I never used an attorney for any action with the immigrations department. The instructions can be a little confusing if you’re doing it yourself but it is quite possible. If you don’t feel comfortable certainly spend the money. At the very least they will make sure that the forms are correct. I wouldn’t look for her to have a visa in less than a year though and having a lawyer won’t speed it up. 

What type of visa did you obtain for your wife to go to the US?  I think you must have processed an 'immediate relative' visa for her to enter -- right? The fact that she has a green card does not mean your marriage is recognized in the US. She is entitled to the green card because of her visa status. You have to register your marriage in the State in which you reside to be legally married in the US. Marriage is regulated by each State not by the federal government.

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9 hours ago, pookiki said:

You have to register your marriage in the State in which you reside to be legally married in the US.

I don't know what you're talking about. That statement is nonsense. No one who moves to another state rushes to register in the new state "in which they reside." In my response above, I asked, "Can anyone in similar circumstances name an instance of a bureaucrat demanding proof of marriage registration? I can't." You're welcome to re-read my whole post. So, name a situation in which "registering" with a state matters. Several of us have pointed out that foreign marriages are recognized in the US, both by states and the US government, e.g. INS. Do you speak from first-hand experience or hearsay? Either way, you have misunderstood. 

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1 hour ago, LawrenceN said:

I don't know what you're talking about. That statement is nonsense. No one who moves to another state rushes to register in the new state "in which they reside." In my response above, I asked, "Can anyone in similar circumstances name an instance of a bureaucrat demanding proof of marriage registration? I can't." You're welcome to re-read my whole post. So, name a situation in which "registering" with a state matters. Several of us have pointed out that foreign marriages are recognized in the US, both by states and the US government, e.g. INS. Do you speak from first-hand experience or hearsay? Either way, you have misunderstood.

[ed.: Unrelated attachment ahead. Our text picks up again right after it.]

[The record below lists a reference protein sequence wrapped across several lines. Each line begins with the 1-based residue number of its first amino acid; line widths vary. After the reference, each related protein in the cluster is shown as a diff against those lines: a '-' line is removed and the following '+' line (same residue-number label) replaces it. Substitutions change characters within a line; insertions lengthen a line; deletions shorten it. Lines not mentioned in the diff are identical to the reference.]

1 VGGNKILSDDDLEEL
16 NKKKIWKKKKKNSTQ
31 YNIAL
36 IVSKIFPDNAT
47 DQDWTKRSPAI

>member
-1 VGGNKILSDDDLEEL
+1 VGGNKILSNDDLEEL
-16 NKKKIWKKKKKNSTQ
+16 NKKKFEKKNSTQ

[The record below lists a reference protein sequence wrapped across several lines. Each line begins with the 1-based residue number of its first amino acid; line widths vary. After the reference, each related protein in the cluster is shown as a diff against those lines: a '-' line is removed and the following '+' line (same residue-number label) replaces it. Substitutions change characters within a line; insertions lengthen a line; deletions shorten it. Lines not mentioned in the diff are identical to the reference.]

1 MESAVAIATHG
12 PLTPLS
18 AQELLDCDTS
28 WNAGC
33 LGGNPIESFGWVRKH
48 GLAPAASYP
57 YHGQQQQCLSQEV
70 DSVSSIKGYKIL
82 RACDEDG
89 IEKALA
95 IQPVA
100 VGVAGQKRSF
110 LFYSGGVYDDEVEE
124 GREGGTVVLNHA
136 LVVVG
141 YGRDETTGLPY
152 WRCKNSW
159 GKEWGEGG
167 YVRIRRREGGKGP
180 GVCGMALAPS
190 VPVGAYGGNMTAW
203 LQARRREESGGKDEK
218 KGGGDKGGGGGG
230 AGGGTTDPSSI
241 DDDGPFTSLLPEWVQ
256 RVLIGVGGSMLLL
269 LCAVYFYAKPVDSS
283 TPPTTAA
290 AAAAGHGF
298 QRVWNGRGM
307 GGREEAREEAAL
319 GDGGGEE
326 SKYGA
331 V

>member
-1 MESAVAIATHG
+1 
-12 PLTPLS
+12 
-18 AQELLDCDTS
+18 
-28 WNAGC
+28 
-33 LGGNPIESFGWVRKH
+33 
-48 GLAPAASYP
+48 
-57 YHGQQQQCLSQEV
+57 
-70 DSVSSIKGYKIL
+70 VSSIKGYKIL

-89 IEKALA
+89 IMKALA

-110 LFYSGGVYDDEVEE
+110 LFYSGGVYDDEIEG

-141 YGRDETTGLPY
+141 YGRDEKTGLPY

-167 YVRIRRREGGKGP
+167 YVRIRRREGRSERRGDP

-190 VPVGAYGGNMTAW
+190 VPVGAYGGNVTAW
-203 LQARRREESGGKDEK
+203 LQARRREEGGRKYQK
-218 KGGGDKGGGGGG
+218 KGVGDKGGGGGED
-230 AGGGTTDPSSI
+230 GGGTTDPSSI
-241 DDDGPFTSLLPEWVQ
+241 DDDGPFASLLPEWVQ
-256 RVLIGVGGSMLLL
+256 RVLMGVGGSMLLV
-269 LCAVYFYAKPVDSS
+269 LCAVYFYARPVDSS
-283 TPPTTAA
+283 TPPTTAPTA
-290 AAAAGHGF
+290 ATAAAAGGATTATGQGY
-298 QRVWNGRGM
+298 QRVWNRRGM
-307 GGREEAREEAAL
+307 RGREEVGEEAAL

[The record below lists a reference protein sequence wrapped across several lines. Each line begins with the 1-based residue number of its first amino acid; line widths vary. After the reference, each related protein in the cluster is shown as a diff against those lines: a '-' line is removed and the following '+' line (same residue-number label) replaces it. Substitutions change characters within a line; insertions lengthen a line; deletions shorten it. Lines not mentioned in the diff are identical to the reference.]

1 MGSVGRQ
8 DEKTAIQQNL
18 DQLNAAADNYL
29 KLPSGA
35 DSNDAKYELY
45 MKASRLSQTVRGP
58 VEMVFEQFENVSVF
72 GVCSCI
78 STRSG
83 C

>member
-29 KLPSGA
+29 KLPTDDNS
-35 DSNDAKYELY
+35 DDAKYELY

While 'foreign' marriages may be recognized in the US for immigration and visa purposes, a foreign marriage does not constitute being legally married in the US. Each State regulates marriage requirements.  I am speaking from both personal experience and discussions with more than one immigration lawyer.  I am afraid that you don't understand the legal requirements of having a marriage recognized in the US when you marry abroad.  A visa from INS does not create a recognized marriage in the US.  All you have to do is google 'how do I legalize a foreign marriage in ____ State and see what you get.  If you don't want to listen to my opinions and advice, it's no skin off my nose.  Take care,  However, once you are married in one State, this marriage will be recognized by all other States because of reciprocity agreements. Obviously, you don't have to marry, again, just because you move from one State to another.

Edited by pookiki
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4 hours ago, LawrenceN said:

I don't know what you're talking about. That statement is nonsense. No one who moves to another state rushes to register in the new state "in which they reside." In my response above, I asked, "Can anyone in similar circumstances name an instance of a bureaucrat demanding proof of marriage registration? I can't." You're welcome to re-read my whole post. So, name a situation in which "registering" with a state matters. Several of us have pointed out that foreign marriages are recognized in the US, both by states and the US government, e.g. INS. Do you speak from first-hand experience or hearsay? Either way, you have misunderstood. 

Please see the section on validity of marriages abroad. image.thumb.png.54768ac871020c6ea89f9f27e1c0e240.png

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19 hours ago, pookiki said:

OK, and "blah, blah, blah... Contact the Attorney General of your state." Not much of an answer.  So you didn't read my first post, or answer my direct question. Give me one instance in which it would matter. Inheritance? Survivor benefits? Maybe, but being named as beneficiary or even as emergency contact at a workplace would carry some weight if contested. What does "registration" with a state mean? Oh, right, ask my state's Attorney General. And whatever he/she answers means nothing when your career takes you to another state. 

 

To the OP: If you're worried about registering your marriage with local authorities, by all means, go get'r'done at a courthouse. We never did, and never will, being happily retired in Chiang Mai, where I expect to live out my days.